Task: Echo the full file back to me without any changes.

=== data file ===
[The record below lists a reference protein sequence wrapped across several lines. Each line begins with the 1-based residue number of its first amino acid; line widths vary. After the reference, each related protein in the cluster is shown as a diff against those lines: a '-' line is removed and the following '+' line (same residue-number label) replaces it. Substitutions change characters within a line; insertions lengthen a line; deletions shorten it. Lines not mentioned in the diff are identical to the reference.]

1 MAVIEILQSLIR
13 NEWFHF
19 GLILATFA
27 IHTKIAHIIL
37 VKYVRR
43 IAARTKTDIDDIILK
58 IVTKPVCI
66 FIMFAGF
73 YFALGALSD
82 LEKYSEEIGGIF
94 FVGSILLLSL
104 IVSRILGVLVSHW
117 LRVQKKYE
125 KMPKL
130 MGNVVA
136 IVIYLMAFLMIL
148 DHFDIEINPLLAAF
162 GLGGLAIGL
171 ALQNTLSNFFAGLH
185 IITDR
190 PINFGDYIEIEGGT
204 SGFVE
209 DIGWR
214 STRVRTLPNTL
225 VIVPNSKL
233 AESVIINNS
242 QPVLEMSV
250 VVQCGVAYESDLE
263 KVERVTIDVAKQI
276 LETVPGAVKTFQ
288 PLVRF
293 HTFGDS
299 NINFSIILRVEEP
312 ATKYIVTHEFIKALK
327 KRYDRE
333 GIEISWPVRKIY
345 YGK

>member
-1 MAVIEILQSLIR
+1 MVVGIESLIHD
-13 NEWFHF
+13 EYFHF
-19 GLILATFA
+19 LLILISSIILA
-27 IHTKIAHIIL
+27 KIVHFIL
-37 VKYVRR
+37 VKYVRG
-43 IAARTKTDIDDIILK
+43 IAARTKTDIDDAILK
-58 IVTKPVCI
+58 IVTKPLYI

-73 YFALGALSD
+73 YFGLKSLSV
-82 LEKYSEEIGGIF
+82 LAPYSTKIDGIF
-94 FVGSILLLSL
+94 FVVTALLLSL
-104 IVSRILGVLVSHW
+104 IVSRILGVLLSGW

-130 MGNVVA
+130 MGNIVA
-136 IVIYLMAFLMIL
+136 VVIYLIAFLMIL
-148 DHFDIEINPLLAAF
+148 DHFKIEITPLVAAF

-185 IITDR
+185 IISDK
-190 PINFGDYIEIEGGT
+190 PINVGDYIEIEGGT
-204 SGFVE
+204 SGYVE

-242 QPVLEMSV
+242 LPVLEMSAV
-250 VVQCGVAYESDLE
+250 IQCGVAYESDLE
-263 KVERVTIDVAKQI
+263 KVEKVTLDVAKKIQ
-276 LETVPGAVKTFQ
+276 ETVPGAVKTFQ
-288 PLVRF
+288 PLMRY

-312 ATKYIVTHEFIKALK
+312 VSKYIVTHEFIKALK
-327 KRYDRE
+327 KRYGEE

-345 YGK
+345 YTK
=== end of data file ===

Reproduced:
[The record below lists a reference protein sequence wrapped across several lines. Each line begins with the 1-based residue number of its first amino acid; line widths vary. After the reference, each related protein in the cluster is shown as a diff against those lines: a '-' line is removed and the following '+' line (same residue-number label) replaces it. Substitutions change characters within a line; insertions lengthen a line; deletions shorten it. Lines not mentioned in the diff are identical to the reference.]

1 MAVIEILQSLIR
13 NEWFHF
19 GLILATFA
27 IHTKIAHIIL
37 VKYVRR
43 IAARTKTDIDDIILK
58 IVTKPVCI
66 FIMFAGF
73 YFALGALSD
82 LEKYSEEIGGIF
94 FVGSILLLSL
104 IVSRILGVLVSHW
117 LRVQKKYE
125 KMPKL
130 MGNVVA
136 IVIYLMAFLMIL
148 DHFDIEINPLLAAF
162 GLGGLAIGL
171 ALQNTLSNFFAGLH
185 IITDR
190 PINFGDYIEIEGGT
204 SGFVE
209 DIGWR
214 STRVRTLPNTL
225 VIVPNSKL
233 AESVIINNS
242 QPVLEMSV
250 VVQCGVAYESDLE
263 KVERVTIDVAKQI
276 LETVPGAVKTFQ
288 PLVRF
293 HTFGDS
299 NINFSIILRVEEP
312 ATKYIVTHEFIKALK
327 KRYDRE
333 GIEISWPVRKIY
345 YGK

>member
-1 MAVIEILQSLIR
+1 MVVGIESLIHD
-13 NEWFHF
+13 EYFHF
-19 GLILATFA
+19 LLILISSIILA
-27 IHTKIAHIIL
+27 KIVHFIL
-37 VKYVRR
+37 VKYVRG
-43 IAARTKTDIDDIILK
+43 IAARTKTDIDDAILK
-58 IVTKPVCI
+58 IVTKPLYI

-73 YFALGALSD
+73 YFGLKSLSV
-82 LEKYSEEIGGIF
+82 LAPYSTKIDGIF
-94 FVGSILLLSL
+94 FVVTALLLSL
-104 IVSRILGVLVSHW
+104 IVSRILGVLLSGW

-130 MGNVVA
+130 MGNIVA
-136 IVIYLMAFLMIL
+136 VVIYLIAFLMIL
-148 DHFDIEINPLLAAF
+148 DHFKIEITPLVAAF

-185 IITDR
+185 IISDK
-190 PINFGDYIEIEGGT
+190 PINVGDYIEIEGGT
-204 SGFVE
+204 SGYVE

-242 QPVLEMSV
+242 LPVLEMSAV
-250 VVQCGVAYESDLE
+250 IQCGVAYESDLE
-263 KVERVTIDVAKQI
+263 KVEKVTLDVAKKIQ
-276 LETVPGAVKTFQ
+276 ETVPGAVKTFQ
-288 PLVRF
+288 PLMRY

-312 ATKYIVTHEFIKALK
+312 VSKYIVTHEFIKALK
-327 KRYDRE
+327 KRYGEE

-345 YGK
+345 YTK